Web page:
When we arrive at the beach it appears that the seating furniture has disappeared. Of course we are not dependent on seating furniture because on most of the islands we have seen there is nothing but a white beach and then we bring a blanket or something similar. But now we had counted on the seating furniture. It's a somewhat rainy day and maybe the park rangers have put the stuff inside? That would be thoughtful! We are going to check with the park rangers. Harry immediately reacts irritated and says that we are not allowed to be on the beach every day and that we have to ask permission for this every day over the radio. Well, that rule is unknown to anyone but we are nevertheless urged to return to our boats. Astonished we walk back to the beach to pack our things, but just when we are there a heavy downpour breaks loose. We take shelter under a palm tree, until a few minutes later Harry arrives, completely overwhelmed. We have to get back to our boats, NOW !!! We still try to argue that we are doing exactly that but that it seems normal to us that we can wait for the shower, but Harry only gets more angry, screams and names us, Pae comes over and eagerly joins in. They threaten physical violence and they are strong men! Because of all the intimidation we leave the beach in the pouring rain. This was the first time that Donazita was ashore and also the last time. We and the crew of Vaguebond also want nothing more to do with Suwarrow. Unfortunately the weather conditions are not suitable for departure so we will have to stay a few more days. We all make a good time together and we now keep the daily sundowners on each other's boats.
The whole event is somewhat reminiscent of (the filmed) psychological experiment in which a group of volunteers is divided into a part "prisoners" and a part "guards". Because the prisoners have nothing to say and the guards are not subject to control, the guards come up with different rules every time, just as it suits them. Things get so out of hand that the experiment has to be stopped prematurely. Harry and Pae have introduced so many rules that are nowhere described that the cruisers are actually not allowed anymore and we wonder if the authorities know what is going on here. Suwarrow is remote about 1,000 kilometers from the other Cook Islands and the park rangers are dropped here at the start of the season and picked up again after eight months. Here they can go about their business completely undisturbed and uncontrolled and apparently not everyone is equally capable of dealing with the power assigned to them.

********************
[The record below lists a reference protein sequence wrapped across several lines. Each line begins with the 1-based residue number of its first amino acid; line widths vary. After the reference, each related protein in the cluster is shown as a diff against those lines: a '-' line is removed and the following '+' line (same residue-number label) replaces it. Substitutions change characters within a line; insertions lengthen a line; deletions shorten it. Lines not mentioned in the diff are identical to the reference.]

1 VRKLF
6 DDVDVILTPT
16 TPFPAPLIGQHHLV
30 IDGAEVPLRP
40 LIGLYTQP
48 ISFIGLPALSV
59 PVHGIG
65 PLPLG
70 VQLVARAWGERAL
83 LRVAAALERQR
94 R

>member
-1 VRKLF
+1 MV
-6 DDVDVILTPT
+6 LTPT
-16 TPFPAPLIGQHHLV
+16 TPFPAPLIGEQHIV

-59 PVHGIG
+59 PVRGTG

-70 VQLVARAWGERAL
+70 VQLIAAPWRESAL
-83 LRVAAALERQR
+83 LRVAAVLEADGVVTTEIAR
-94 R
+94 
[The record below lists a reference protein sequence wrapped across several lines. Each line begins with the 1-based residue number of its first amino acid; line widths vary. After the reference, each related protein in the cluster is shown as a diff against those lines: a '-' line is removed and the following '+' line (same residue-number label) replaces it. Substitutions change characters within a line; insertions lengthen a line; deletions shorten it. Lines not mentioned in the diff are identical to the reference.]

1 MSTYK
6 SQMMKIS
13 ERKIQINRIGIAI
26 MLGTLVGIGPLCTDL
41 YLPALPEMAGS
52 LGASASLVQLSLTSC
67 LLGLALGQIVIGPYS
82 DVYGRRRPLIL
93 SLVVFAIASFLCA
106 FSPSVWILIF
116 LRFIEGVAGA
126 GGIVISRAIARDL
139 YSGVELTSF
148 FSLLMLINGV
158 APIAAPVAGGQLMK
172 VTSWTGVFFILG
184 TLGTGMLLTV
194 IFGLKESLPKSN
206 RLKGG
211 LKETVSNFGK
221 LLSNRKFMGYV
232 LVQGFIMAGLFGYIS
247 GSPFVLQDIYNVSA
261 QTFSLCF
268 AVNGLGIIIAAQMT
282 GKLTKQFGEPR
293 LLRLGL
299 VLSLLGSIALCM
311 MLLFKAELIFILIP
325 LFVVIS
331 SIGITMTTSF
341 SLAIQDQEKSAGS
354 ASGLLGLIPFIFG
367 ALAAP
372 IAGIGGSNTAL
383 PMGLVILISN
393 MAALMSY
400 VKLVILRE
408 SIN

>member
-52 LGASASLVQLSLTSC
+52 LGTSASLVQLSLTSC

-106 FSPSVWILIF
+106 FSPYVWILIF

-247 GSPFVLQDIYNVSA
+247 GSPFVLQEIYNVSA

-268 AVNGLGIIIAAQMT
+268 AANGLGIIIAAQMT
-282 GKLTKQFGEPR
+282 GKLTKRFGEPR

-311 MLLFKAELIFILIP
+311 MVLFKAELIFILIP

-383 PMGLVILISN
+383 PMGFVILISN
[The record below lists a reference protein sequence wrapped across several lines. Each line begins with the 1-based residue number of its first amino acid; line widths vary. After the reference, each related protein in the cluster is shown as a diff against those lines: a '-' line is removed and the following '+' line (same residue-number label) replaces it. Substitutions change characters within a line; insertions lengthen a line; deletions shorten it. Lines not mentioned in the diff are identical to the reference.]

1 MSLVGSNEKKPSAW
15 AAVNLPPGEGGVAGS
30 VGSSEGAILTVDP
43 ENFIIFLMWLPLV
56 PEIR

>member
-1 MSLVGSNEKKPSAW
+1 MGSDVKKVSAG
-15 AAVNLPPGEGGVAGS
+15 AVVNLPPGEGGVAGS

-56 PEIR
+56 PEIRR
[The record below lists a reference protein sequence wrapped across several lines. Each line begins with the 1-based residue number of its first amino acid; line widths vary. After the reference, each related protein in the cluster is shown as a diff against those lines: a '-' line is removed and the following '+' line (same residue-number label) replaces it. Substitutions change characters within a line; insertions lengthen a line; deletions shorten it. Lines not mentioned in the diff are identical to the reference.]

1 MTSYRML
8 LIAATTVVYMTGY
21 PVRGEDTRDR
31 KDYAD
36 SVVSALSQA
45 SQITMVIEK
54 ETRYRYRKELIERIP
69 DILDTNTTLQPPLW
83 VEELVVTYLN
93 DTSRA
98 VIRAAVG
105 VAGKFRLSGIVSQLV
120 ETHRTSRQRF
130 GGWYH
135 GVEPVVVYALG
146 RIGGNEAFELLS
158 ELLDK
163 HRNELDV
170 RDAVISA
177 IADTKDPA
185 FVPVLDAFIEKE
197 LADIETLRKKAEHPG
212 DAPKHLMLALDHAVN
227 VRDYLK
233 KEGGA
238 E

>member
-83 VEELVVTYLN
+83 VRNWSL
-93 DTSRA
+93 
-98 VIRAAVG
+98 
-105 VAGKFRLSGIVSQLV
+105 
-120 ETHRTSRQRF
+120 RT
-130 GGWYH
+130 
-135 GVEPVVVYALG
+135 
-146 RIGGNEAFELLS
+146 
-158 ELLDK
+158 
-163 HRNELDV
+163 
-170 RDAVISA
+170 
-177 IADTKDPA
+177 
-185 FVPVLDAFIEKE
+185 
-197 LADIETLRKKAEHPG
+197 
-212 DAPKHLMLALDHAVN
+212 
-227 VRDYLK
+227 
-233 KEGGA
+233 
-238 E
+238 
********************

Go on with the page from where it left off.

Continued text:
It is time for a bit of opposition. Via the shortwave radio I report on the situation on Suwarrow on the daily radio. A boat already on its way to Suwarrow changes its destination and is now heading for Niue. The news spreads very quickly and anyone who was planning to go to Suwarrow will hear from someone that there are some strange things going on. Great, now Harry and Pae can keep the beach to themselves, but they will have to explain to their superiors why the number of visitors (and thus income) is suddenly falling so sharply. In the meantime, we are also writing a letter to the authorities. We forward the letter by shortwave connection to a fellow cruiser who has connections with the Cook authorities. Here too the ball starts rolling; the other boats receive an email from the Cook authorities with questions about the state of affairs at Suwarrow. Good!
We know that there have been a number of other cruisers who have had a pretty good time in Suwarrow this year, even though almost no one was wildly enthusiastic. we were probably unlucky to have arrived at the wrong time, there may have been problems at home that could explain the rangers' behavior but even if the rangers would have been great we don't know if we would have come here again. Our experiences in the Tuamotus were great and Suwarrow is exactly the same kind of atoll but with all kinds of restrictive rules and frankly the snorkeling in the Tuamotus was much better! In addition, Suwarrow is a lot longer sailing and we missed Palmerston and Aitutaki and the Beveridge reef because we chose Suwarrow.
As can be read from previous reports, we almost always have positive experiences in a country and are received with open arms everywhere. That things are going differently now, well, it is apparently part of the game and it makes it all the better to arrive at countries where you are welcome as a guest. After such a mishap, you have another experience richer and you have something else to say, and later on you can only laugh about it.
After two days, the weather conditions are suitable enough to set sail and Suwarrow empties. We are all leaving for Niue, the smallest country in the world!